Olivia Rodrigo looks to be working on the follow-up to last year’s smash-hit ‘Sour’ album, as she’s officially returned to the studio with collaborator Dan Nigro.
Their return to work was confirmed overnight when Nigro shared a selfie of the pair – Rodrigo taking the photo while Nigro held an acoustic guitar in one hand, and flipped fans off with the other – on his Instagram Story. Another instrument can be seen resting against a shelf in the background.
📲| @oliviarodrigo via Dan Nigro’s Instagram Stories pic.twitter.com/KMv8gszwWS
— Taylivia Team (@TayliviaTeam) August 16, 2022
Back in February, Rodrigo revealed that she’s already decided on a name for her second album, and has “a few songs” in the pipeline for it. “It’s really exciting to think about the next world that’s coming up for me,” she said at the time. “I just love writing songs. I’m trying not to put too much pressure on myself [and instead] just sort of explore and have fun right now.”
In a later interview with Elle, Rodrigo hinted at a more upbeat feel for her second album, noting that she’s “definitely not as sad” as she was in the writing stages for ‘Sour’.
“I’m so excited to make my next record and explore more colors and textures and feelings and grow as a human being even more,” she continued. “I look back at [‘Sour’] and I was like, ‘Wow, I was so angsty.’ I guess I was just coming to terms with being like a really young person in the industry and feeling weird about it. But I don’t think I feel that way anymore, which is nice.”
Nigro worked closely with Rodrigo on ‘Sour’, producing the entire record and co-writing all but two songs on it. The album arrived last May via Geffen, and was followed by two Disney+ films: the concert film ‘Sour Prom’ and the documentary ‘Driving Home 2 U (A Sour Film)’. The album racked up a slew of accolades, including three Grammys and six wins at this year’s Billboard Music Awards.
‘Sour’ also became a smash on the worldwide charts. With it, Rodrigo gave the US’ Billboard 200 chart the biggest first-week figures it’d seen for 2021, made UK chart history as the first female artist with three of the top five singles in the same week, and became the youngest artist to land a UK Number One on two concurrent charts – a milestone that she hit two weeks in a row.
NME gave ‘Sour’ a four-star review, with Rhian Daly writing: “When your first release is a track as ubiquitous as ‘drivers license’, it must be tough going to make a whole album that matches up. For the most part, Rodrigo has passed the bar she set on that single, sharing with us an almost-masterpiece that’s equal parts confident, cool and exhilaratingly real. This is no flash-in-the-pan artist, but one we’ll be living with for years to come.”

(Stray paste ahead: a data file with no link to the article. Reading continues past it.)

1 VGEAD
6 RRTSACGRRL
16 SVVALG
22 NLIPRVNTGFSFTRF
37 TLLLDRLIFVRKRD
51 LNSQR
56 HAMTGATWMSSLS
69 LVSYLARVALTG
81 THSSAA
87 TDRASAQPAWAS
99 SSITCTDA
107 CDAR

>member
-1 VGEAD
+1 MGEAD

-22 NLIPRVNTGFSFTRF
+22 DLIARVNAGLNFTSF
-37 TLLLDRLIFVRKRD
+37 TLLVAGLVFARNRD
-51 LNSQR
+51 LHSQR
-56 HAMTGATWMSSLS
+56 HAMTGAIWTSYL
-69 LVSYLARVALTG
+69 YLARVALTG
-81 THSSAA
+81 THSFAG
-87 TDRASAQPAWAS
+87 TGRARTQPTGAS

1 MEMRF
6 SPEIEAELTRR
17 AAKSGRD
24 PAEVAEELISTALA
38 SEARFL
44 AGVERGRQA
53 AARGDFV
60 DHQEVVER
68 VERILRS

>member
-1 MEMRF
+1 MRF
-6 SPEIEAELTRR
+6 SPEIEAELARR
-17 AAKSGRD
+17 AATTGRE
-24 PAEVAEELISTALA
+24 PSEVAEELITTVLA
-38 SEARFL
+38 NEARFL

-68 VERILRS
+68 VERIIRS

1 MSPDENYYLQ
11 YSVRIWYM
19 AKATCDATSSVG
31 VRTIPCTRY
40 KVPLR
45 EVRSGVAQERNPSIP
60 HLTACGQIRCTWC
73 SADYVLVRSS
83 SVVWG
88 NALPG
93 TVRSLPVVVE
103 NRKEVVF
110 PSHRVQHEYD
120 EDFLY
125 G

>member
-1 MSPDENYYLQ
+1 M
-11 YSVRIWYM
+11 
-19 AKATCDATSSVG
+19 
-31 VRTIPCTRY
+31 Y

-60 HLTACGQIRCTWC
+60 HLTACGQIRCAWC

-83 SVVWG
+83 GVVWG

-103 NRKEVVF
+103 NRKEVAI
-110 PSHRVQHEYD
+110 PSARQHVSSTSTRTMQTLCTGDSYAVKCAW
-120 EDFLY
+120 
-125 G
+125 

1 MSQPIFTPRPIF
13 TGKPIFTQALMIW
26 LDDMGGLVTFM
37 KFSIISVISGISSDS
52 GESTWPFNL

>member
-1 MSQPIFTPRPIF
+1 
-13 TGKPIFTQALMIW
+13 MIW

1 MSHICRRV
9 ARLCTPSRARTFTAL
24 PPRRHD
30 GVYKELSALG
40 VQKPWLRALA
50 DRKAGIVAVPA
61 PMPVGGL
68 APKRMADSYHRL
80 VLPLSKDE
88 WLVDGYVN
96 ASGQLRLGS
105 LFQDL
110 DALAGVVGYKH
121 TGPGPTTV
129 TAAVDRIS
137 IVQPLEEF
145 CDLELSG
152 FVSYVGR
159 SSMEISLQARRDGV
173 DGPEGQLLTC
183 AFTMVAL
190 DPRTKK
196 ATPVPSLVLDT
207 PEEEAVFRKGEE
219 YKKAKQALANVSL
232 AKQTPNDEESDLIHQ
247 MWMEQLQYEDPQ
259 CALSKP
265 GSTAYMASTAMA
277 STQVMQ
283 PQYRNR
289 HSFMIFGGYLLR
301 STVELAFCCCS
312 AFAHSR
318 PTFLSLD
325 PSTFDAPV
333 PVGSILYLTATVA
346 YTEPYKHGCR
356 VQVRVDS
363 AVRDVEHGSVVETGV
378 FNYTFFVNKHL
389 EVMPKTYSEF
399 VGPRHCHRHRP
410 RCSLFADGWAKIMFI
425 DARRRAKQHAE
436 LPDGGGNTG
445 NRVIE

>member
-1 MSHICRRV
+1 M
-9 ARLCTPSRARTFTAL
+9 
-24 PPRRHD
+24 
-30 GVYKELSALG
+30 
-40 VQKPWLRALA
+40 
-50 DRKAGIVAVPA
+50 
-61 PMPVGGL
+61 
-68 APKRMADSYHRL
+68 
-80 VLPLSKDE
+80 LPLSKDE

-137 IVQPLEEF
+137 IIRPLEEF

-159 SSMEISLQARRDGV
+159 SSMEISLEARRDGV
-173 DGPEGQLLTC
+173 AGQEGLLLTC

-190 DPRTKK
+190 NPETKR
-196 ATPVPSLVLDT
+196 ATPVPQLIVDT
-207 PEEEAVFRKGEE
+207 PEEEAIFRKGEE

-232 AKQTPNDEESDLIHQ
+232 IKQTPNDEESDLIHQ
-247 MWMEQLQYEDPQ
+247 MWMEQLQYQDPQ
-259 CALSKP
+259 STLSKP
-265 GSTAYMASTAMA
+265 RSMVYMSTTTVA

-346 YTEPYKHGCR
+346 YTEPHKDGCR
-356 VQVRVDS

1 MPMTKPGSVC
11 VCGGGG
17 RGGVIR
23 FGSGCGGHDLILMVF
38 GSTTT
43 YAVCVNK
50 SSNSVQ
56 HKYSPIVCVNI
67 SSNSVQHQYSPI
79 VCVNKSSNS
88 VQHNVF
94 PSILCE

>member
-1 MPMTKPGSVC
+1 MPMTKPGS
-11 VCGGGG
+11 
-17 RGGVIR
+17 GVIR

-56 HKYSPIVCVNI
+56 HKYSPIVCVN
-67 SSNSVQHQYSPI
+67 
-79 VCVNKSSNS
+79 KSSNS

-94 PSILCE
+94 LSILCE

The record also featured in NME’s list of the best debut albums released last year, while Rodrigo herself won Best New Act In The World at the 2022 BandLab NME Awards.
Rodrigo recently finished a lengthy world tour in support of ‘Sour’, the shows on which were studded with cameos and covers. At this year’s Glastonbury, for example, she teamed up with Lily Allen to perform ‘Fuck You’ in protest of the US Supreme Court (which had overturned Roe v. Wade the day prior). She then covered Natalie Imbruglia‘s ‘Torn’ at a surprise gig in Manchester, before performing it with Imbruglia herself in London.
On the US leg of the tour, Rodrigo was joined by Alanis Morissette to cover ‘You Oughta Know’ in LA, and by Avril Lavigne for a cover of ‘Complicated’ in Toronto. In Vancouver, she linked up with Conan Gray to cover ‘The One That Got Away’ by Katy Perry. Elsewhere on the tour, she took on No Doubt’s 1995 hit ‘Just A Girl’, and performed a cover of ‘Seether’ by Veruca Salt that earned praise from the band themselves.
Next month, Rodrigo will induct Morissette into the Canadian Songwriters Hall of Fame. Announcing as much in a statement, she said: “I remember hearing Alanis for the first time when I was about 13. I was in the car with my parents when ‘Jagged Little Pill’ came on. I heard ‘Perfect’ [and] I was like, ‘Oh, my God… You can write songs like that?’ I just looked at music and songwriting in a completely different way.”